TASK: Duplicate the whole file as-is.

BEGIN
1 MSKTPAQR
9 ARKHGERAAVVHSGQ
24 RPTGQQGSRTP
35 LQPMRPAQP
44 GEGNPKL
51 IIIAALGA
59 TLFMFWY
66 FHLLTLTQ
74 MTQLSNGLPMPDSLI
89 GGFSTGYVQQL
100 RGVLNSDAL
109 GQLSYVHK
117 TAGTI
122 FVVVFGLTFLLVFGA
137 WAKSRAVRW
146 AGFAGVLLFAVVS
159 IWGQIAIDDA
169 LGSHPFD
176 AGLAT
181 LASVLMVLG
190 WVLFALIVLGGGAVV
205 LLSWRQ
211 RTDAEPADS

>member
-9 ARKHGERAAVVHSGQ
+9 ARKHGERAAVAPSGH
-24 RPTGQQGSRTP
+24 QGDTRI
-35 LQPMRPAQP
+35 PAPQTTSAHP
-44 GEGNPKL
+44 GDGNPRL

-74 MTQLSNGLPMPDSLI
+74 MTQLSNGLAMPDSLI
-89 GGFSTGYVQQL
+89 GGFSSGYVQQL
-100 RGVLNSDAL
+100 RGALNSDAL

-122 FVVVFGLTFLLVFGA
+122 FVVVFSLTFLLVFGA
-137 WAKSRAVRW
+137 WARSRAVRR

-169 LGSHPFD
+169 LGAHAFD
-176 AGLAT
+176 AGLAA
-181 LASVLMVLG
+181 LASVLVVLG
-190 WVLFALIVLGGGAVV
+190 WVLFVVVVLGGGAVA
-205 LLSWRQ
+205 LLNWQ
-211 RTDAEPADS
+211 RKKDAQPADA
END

1 MSKTPAQR
9 ARKHGERAAVVHSGQ
24 RPTGQQGSRTP
35 LQPMRPAQP
44 GEGNPKL
51 IIIAALGA
59 TLFMFWY
66 FHLLTLTQ
74 MTQLSNGLPMPDSLI
89 GGFSTGYVQQL
100 RGVLNSDAL
109 GQLSYVHK
117 TAGTI
122 FVVVFGLTFLLVFGA
137 WAKSRAVRW
146 AGFAGVLLFAVVS
159 IWGQIAIDDA
169 LGSHPFD
176 AGLAT
181 LASVLMVLG
190 WVLFALIVLGGGAVV
205 LLSWRQ
211 RTDAEPADS

>member
-9 ARKHGERAAVVHSGQ
+9 ARKHGERAAVAPSGH
-24 RPTGQQGSRTP
+24 QGDTRI
-35 LQPMRPAQP
+35 PAPQTTSAHP
-44 GEGNPKL
+44 GDGNPRL

-74 MTQLSNGLPMPDSLI
+74 MTQLSNGLAMPDSLI
-89 GGFSTGYVQQL
+89 GGFSSGYVQQL
-100 RGVLNSDAL
+100 RGALNSDAL

-122 FVVVFGLTFLLVFGA
+122 FVVVFSLTFLLVFGA
-137 WAKSRAVRW
+137 WARSRAVRR

-169 LGSHPFD
+169 LGAHAFD
-176 AGLAT
+176 AGLAA
-181 LASVLMVLG
+181 LASVLVVLG
-190 WVLFALIVLGGGAVV
+190 WVLFVVVVLGGGAVA
-205 LLSWRQ
+205 LLNWQ
-211 RTDAEPADS
+211 RKKDAQPADA